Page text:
Do hackers like to go to school?

May 8, 2023

Expert assessments on the question of whether and why educational institutions are particularly attractive targets for hackers.

Educational institutions are increasingly under attack by cybercriminals. This finding seems to emerge at least from the headlines: For example, in view of an attack on seven schools in the city of Karlsruhe, the Helmholtz Centre in Munich or nationwide attacks on universities in North Rhine-Westphalia. Schools, universities and research institutions are one of the many public sectors – along with hospitals, utilities or public authorities – that hackers increasingly seem to be taking over. But is this also the case? And if so: why?

Spotlight on IT security in educational institutions 1: Are schools, universities and institutes increasingly targeted by attacks?

In the main, most experts do not consider schools, universities and other educational institutions to be priority and particularly attractive targets for hackers. Generally, cyber criminals first look for vulnerabilities and only then for industries. Nevertheless, the experts do see a certain attractiveness of educational institutions – which does not only have to do with a lack of IT resources.

Hackers usually do not even know which institution they are attacking.

For Tom Haak, CEO of Lywand, “hackers usually don’t even know which institutions they are attacking. In Austria alone, we know of a number of educational institutions that have fallen victim to a ransomware attack in recent weeks and months. This is due to the current approach of cyber criminals. They hardly work in a targeted manner, but operate according to the principle of maximising benefit by rolling out their attack campaigns broadly and automatically. Accordingly, they do not specifically seek the way into certain industries, but merely the path of least resistance. For hackers, it is of secondary importance whom they attack, but it is much more important to find a way into foreign infrastructures.”

IT architectures at universities, schools or research institutes are at risk to the same extent as the IT of other small and medium-sized enterprises.

Thomas Krause, Regional Director DACH at ForeNova, comes to a similar conclusion: “IT architectures at universities, schools or research institutes are at risk to the same extent as the IT of other small and medium-sized enterprises. Hackers know that even educational institutions cannot afford a disruption of their operations and, above all, a loss of trust in a sensitive public by disclosing personal data. They can therefore assume a basic willingness to pay for their extortion money. An attempted attack is worthwhile, especially since the threat arsenal is ready anyway. Moreover, hackers see vulnerabilities in IT through opportunistic and automated vulnerability scans. A school may not be very interesting economically for hackers, a university more so.”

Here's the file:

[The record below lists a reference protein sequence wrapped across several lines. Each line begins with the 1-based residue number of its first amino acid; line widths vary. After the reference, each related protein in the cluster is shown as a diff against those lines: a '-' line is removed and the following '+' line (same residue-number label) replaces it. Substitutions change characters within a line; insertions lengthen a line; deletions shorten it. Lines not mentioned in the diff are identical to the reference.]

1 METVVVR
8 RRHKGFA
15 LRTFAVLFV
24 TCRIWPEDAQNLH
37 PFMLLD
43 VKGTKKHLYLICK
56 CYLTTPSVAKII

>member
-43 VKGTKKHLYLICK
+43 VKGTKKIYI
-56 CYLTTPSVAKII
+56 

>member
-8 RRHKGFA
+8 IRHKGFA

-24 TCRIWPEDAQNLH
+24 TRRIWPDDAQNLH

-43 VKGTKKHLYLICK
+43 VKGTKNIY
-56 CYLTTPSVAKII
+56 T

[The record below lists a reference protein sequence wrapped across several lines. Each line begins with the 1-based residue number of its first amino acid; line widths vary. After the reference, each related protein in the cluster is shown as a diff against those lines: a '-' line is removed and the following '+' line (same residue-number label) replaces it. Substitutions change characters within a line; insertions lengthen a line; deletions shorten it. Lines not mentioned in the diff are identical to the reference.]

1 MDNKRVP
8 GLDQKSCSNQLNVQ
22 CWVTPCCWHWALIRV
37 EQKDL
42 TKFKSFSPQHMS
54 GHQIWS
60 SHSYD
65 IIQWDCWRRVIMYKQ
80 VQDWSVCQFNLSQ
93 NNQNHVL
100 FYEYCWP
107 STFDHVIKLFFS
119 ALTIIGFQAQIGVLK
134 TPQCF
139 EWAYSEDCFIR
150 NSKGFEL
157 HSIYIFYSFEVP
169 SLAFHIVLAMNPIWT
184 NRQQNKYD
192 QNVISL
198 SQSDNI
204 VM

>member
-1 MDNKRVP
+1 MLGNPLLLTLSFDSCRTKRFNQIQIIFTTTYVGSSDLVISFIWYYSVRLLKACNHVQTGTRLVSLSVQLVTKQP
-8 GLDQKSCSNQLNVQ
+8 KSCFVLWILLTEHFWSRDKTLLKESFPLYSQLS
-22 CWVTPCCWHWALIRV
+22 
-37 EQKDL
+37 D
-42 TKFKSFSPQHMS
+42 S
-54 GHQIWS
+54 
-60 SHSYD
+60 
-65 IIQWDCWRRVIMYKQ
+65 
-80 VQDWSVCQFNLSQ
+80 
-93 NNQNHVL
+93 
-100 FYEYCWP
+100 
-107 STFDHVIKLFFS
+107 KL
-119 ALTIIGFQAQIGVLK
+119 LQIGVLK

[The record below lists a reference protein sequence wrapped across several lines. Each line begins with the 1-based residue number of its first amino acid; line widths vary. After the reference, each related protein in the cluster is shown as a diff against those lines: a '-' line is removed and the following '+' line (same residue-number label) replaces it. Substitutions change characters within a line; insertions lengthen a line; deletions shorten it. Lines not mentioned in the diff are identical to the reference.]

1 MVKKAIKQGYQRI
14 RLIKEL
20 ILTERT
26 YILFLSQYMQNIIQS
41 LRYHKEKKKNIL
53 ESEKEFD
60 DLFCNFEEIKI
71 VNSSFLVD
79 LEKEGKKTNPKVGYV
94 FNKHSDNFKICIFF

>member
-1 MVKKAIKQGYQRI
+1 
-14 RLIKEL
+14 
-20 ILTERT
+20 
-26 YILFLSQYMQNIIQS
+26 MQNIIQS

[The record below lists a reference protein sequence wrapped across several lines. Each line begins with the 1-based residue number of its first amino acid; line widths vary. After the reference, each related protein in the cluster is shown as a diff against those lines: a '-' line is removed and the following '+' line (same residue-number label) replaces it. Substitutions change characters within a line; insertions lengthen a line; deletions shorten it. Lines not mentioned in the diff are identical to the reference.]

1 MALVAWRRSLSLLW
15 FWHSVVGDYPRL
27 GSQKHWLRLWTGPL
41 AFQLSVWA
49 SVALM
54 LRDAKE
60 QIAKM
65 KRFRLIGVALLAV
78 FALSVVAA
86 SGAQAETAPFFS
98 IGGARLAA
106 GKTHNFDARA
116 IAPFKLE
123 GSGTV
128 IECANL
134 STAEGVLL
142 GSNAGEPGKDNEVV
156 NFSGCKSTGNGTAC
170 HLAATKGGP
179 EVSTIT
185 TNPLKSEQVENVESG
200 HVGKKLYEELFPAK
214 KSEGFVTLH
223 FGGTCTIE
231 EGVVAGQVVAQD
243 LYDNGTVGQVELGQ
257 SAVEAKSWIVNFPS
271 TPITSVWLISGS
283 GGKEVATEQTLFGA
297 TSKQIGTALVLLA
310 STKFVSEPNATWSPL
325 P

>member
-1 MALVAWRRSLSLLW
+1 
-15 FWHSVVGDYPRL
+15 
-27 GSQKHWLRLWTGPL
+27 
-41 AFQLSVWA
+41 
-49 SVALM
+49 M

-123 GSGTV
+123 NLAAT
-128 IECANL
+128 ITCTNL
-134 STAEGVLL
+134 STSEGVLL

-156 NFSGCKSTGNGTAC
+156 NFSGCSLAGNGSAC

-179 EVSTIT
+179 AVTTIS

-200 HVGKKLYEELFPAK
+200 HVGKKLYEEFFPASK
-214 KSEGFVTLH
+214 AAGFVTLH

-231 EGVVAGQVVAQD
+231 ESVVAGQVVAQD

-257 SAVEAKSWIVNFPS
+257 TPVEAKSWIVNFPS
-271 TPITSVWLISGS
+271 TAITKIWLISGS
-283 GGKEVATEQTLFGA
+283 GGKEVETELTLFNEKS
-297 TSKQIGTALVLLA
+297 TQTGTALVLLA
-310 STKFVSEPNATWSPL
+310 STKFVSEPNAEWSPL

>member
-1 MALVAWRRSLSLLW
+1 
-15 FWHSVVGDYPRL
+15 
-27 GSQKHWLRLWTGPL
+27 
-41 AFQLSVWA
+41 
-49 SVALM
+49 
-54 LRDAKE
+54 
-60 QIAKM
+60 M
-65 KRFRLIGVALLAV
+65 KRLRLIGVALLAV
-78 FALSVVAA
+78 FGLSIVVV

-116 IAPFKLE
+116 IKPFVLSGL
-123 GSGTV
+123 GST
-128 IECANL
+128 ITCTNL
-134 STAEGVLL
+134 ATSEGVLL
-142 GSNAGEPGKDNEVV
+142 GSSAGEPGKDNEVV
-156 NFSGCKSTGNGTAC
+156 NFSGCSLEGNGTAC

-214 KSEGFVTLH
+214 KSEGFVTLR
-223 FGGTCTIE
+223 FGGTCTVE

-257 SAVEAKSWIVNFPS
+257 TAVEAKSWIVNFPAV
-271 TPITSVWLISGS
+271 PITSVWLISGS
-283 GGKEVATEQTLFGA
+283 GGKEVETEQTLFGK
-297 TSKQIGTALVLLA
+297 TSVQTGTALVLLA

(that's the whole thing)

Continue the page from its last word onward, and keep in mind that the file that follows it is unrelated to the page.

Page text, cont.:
The threat level is highly dependent on the type of educational institution.

Similarly, for Ari Albertini, CEO at FTAPI, many hackers do not attack schools and other educational institutions first and foremost “because schools are on their agenda. They’re another victim of phishing emails or viruses that are currently circulating.” However, the attractiveness of educational institutions for cybercriminals cannot be lumped together, Albertini continues: “The threat level is highly dependent on the type of educational institution. In my estimation, primary and secondary schools are not lucrative targets for cybercriminals. However, schools are becoming more and more digital, opening up new attack surfaces and gateways for attacks from outside. The situation is different for universities and colleges: they process critical data from research and development, which can be very lucrative for cybercriminals under certain circumstances. In addition, universities also have significantly more budget. The situation is similar for research institutes: Institutions and organisations that deal with artificial intelligence, for example, promise information that can be capitalised on. Moreover, they have the financial means and also feel the pressure to be able to pay even a high ransom quickly.” For Albertini, hackers definitely target industries as well: “One must not forget that there is still some work behind every cyberattack. The cybercriminals do preliminary work, research, observe and analyse. They acquire knowledge about certain industries and use it to best exploit the vulnerabilities they find along the way.”

Often, success, exposing the educational institution or the possibility of leaving a virtually smeared tooth gap or moustache on the monitors, so to speak, is enough as motivation.

Michael Eder of Concept International GmbH, Business Development Manager and expert for the education sector, sees educational institutions “not in the most popular places for hacker attacks because less business-critical damage is caused than with a multinational corporation”. Nevertheless, there are specific risks and motivations for direct access to hardware: “Educational institutions are usually easy victims. This is due to an often lax approach to security standards. But also because whiteboards, conference facilities, information and contact displays are directly accessible in public or semi-public spaces. Moreover, not every hacker is out to make money. Often, the motivation is simply success, exposing the educational institution or the possibility of leaving a virtually smeared tooth gap or moustache on the monitors, so to speak.”

Our observations of ransomware attacks on businesses see research and education as the second most targeted industry, accounting for 22 per cent.